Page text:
In 1996, Will Shortz invited the listeners of National Public Radio’s Weekend Edition Saturday to submit word-level palindromes — sentences that remain unchanged when their words are read in reverse order, such as “King, are you glad you are king?” Runners-up:
- Fall leaves after leaves fall.
- Will my love love my will?
- Herb the sage eats sage the herb.
- Please me by standing by me, please!
- “Rock of Ages” preceded ages of “rock.”
- Escher, drawing hands, drew hands drawing Escher.
- In order to stop hunger, stop to order in.
- Blessed are they that believe that they are blessed.
- Parents love to have children; children have to love parents.
- Says Mom, “What do you do?” You do what Mom says.
- Family first sees Holy Father secretly father holy see’s first family.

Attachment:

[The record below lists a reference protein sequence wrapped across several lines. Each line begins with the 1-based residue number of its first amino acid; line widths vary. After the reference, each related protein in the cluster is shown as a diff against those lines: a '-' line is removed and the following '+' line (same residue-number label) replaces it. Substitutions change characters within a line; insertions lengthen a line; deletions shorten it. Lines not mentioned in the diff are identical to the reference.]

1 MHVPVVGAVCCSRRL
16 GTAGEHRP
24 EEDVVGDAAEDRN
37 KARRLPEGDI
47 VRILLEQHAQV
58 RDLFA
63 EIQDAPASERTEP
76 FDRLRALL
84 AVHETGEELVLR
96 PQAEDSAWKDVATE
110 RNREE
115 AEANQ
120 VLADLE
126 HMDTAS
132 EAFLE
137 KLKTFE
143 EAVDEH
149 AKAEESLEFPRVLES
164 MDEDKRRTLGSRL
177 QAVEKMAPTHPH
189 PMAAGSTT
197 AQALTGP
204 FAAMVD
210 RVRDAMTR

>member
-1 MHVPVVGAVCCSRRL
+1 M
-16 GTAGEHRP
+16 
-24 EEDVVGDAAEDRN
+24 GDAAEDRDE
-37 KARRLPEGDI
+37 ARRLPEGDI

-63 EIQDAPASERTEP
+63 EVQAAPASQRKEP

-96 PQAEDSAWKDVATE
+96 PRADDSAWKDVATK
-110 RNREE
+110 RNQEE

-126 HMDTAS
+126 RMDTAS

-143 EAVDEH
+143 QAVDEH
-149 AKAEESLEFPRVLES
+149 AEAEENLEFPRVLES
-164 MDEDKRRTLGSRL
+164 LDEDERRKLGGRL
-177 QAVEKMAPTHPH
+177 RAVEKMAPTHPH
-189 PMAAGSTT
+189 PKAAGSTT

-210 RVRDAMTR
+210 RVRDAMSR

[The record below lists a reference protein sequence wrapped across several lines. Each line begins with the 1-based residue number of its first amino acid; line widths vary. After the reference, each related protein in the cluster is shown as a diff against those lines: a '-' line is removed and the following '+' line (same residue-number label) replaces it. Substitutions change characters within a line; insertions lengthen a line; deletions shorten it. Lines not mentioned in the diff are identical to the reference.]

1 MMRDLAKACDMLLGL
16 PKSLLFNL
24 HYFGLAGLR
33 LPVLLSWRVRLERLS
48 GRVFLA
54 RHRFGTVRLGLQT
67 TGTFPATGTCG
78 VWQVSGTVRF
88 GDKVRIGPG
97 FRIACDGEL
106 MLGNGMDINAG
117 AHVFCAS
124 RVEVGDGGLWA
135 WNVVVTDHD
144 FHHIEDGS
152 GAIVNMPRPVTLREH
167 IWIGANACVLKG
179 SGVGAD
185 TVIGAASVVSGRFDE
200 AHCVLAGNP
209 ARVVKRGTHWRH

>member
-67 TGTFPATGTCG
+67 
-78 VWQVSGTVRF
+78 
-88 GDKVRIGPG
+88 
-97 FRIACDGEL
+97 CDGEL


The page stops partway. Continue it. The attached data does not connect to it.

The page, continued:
- You know, I did little for you, for little did I know you.
- Did I say you never say “Never say never”? You say I did.
- Good little student does plan future, but future plan does student little good.
- Better doctors like people treated well because well-treated people like doctors better.
- Celebrate! Why not? If happy birthday’s your hope, I hope your birthday’s happy! If not, why celebrate?
- Pain increase to aching back strikes, and sufferer finds no doctor. Doctor No finds sufferer and strikes back, aching to increase pain.
The grand prize winner, by Peter L. Stein of San Francisco, was “First Ladies rule the state, and state the rule — ‘Ladies first!'”
(Will Shortz, “New Word Palindromes,” Word Ways 30:1 [February 1997], 11-12.)